What has to happen in order for this to get better? Like anything else, a concerted effort. Individual massage therapists, and our organizations, have to be the change. We have to create the change. We have to work for the change. Exploitation in our field continues because we allow it….as long as we continue to take $12 or $15 an hour jobs, the market will continue to be there for them. If we don’t look after our own interests, who is going to? Maybe we should consider paying dues to a labor union instead of a membership organization. Just a thought.

73 thoughts on “The Exploitation of Massage Therapists

  1. Sid_of_Id

    @Haptic I worked on a flight-deck for 6 years before going to school to become an Economist, both of which have given me the resources to be a successful MT. I’d bet my ship-board work was significantly tougher than yours and I was paid significantly less. Either way, both of our stories are anecdotal and neither are typical of the average MT. Unique histories for MT will become more and more uncommon as the industry is franchised.

    Sorry, but I can assure you that the definition of being a capitalist is not selling one’s labor. Owning capital makes you a capitalist. An MT’s table is capital, their labor is not. A cruise ship is capital, salesmanship is not. I hate repeating myself, but since you didn’t seem to get it the first time–Firms like ME, that can purchase capital and services at a much larger discount, as I stated above (ie. storefronts, tables, advertising, truckloads of oil, etc.) they can then undersell independent MT’s and smaller firms; which in turn forces these firms to reduce quality of service and pay to try to compete. Though firms like ME should (ethically, IMHO) be re-investing some of the added income into their employees pay, but with the “bottom line” attitude, then larger profits are, as always, a bigger consideration than the worker. Spare us the garbage about how the bottom line necessitates exploiting workers just to stay in business. MT didn’t really have this phenomenon until the past few years with the entry of these larger firms. Corporate middle-managing sycophants and apologists like yourself are the problem. Hey, I get it, they treated you like their little punk for years, and you “yes-manned” your way into the big-house. The fact that you mistakenly consider yourself a capitalist is pretty telling, your overt lack of respect for MT as anything but gradable manual labor tells more.

    Well, I have to say, it’s guys like you that reinvigorate my determination to help my fellow MT make a fair living while keeping their dignity. In other words, the opposite of what you do.

  2. Haptic Bodywork

    Ok first I want to apologize for the thread jack. And, this is the last I’ll say to clarify my stance. When anyone, as a therapist, goes to work for someone else they are essentially being given a business (ME or otherwise). Everything that you would need to do it on your own is provided for you. Those things don’t just materialize out of thin air. They cost money. Therapists seem to think that ME is abusive or takes advantage of them. ME probably thinks that they should be happy to have a job. I agree with both but I lean toward ME/Steiner’s position. Showing up, punching in, doing massage, and punching out is easy. The hard part is everything else.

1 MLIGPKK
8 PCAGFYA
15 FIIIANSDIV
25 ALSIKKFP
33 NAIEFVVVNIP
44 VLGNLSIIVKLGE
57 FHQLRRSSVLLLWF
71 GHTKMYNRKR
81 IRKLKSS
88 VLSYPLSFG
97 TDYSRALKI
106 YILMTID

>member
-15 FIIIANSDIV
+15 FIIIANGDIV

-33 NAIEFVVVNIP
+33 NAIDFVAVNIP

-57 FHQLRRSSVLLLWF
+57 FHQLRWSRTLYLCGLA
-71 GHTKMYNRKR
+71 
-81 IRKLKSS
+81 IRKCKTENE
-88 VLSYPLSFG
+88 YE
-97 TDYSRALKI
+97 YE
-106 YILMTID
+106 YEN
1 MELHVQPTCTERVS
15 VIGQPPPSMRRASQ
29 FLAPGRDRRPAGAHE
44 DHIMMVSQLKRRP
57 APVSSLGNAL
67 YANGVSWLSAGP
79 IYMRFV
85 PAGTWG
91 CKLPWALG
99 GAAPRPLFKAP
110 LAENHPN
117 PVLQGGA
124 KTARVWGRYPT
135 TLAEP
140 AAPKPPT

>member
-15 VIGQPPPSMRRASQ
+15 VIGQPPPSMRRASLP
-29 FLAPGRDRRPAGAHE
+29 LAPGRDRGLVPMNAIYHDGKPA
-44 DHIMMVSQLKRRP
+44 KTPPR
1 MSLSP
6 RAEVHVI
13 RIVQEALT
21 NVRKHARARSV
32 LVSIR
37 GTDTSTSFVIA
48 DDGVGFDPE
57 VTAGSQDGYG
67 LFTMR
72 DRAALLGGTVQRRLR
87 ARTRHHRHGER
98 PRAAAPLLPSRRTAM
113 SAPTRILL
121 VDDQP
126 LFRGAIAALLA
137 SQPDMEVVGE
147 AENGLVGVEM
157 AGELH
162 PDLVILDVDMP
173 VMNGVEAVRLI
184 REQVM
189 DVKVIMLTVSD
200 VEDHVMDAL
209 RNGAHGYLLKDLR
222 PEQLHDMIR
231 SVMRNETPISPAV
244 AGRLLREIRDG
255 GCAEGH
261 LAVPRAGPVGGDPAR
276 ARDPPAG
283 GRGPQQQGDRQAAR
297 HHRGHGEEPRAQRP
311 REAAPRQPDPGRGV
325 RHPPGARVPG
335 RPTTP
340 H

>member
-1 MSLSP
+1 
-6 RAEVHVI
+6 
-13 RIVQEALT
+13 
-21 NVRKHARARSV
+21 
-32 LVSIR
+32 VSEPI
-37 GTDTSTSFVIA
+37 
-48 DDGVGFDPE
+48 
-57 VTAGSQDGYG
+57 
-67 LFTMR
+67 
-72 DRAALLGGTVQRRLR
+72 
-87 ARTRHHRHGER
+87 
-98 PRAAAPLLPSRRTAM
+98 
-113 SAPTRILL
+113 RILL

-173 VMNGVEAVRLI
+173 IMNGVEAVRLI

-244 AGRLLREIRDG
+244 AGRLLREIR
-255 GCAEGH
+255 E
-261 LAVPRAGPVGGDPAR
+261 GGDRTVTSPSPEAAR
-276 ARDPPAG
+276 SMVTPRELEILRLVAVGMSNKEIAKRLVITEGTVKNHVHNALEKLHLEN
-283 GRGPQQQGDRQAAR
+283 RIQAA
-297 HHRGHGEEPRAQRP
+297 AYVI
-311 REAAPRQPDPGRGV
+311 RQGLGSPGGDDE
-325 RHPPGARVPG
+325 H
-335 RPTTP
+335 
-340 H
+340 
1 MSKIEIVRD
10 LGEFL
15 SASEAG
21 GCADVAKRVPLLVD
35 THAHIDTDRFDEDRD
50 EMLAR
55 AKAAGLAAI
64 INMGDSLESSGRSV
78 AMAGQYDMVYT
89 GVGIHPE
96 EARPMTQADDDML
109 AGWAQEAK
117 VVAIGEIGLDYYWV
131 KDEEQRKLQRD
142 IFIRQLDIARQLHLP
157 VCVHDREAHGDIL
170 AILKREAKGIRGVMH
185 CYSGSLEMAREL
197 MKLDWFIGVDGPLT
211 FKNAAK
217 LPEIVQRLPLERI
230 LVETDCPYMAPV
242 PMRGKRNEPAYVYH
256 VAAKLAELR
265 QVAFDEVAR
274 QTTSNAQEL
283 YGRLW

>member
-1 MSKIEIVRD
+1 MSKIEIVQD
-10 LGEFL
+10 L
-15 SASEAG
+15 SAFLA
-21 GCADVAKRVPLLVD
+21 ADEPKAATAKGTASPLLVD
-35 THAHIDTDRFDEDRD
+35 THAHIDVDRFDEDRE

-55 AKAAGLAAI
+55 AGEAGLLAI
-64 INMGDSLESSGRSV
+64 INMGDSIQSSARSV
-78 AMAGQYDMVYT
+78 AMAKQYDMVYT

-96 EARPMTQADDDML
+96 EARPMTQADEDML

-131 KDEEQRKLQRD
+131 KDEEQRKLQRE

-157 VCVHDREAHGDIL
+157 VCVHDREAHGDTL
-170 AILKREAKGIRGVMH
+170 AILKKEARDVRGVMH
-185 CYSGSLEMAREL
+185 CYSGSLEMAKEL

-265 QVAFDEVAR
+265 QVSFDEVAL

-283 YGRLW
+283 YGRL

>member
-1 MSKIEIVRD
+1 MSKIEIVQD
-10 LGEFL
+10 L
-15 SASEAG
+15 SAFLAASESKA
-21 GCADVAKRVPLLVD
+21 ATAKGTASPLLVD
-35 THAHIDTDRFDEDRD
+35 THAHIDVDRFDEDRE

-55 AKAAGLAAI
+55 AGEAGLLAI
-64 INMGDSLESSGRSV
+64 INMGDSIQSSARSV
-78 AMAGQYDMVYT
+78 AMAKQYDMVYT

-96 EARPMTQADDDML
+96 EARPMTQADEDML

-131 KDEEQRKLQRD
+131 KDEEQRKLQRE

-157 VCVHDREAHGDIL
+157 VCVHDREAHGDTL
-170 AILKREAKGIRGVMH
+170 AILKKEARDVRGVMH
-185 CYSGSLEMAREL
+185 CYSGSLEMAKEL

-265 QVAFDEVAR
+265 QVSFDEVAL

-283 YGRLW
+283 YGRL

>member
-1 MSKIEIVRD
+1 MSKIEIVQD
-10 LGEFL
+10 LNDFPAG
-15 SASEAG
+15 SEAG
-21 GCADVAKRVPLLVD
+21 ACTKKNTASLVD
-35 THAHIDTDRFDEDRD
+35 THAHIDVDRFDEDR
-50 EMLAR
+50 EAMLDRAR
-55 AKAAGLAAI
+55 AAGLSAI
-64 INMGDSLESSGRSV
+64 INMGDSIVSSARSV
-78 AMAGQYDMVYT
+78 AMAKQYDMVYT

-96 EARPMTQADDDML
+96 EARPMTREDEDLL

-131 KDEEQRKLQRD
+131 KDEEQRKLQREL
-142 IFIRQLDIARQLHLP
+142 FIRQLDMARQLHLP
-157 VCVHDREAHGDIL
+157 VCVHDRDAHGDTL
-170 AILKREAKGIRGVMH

When companies pay a split or flat rate, you get to keep your portion and go home. Do you really believe that ME’s portion goes straight to the pockets of the owners? No, it goes toward buying all the things that a lot of therapists have no appreciation for. Such as, all the necessary items for them to run a successful business. When, after the bills are paid there is money left over, they keep it. Fair play as far as I’m concerned.

    When you were a kid you complained that Mom and Dad never gave you enough money for allowance (I don’t need to hear, “Not me my parents were blah blah blah, I don’t care I’m making a point). You didn’t have appreciation for power, water, rent, etc. When you got out on your own you got a deeper appreciation for what was given to you and how hard it is to provide. <— Metaphor

    As far as the Phillies go. don't even get me started. The exchange rate is 50 to 1. $5 to you $250 to her. Don't even try to argue this point with me as I've had more than a little experience with this. I saw first hand on ships that story. I'd go home at the end of a contract and still have debt. They would go home and buy a house. And makes for a perfect example when I think about it.

    I earned 7.25% per massage my first contract. So yes if massage cost $100 I was paid $7.25 as was everyone. So, follow me…

    $7.25 = $7.25 for me (American)
    $7.25 = $362.50 for her (Filipino)
    $7.25 = $108.75 (South African)

    Who is being abused here? No one. Why? Because what I finally came to realize was that I was being provided for and learned to have a deeper appreciation for it. <— point.

    I certainly wouldn't take advantage of or abuse my employees. But, I don't loose sight of the fact that life is not fair and what IS fair is subjective, open to interpretation, and very different for everyone.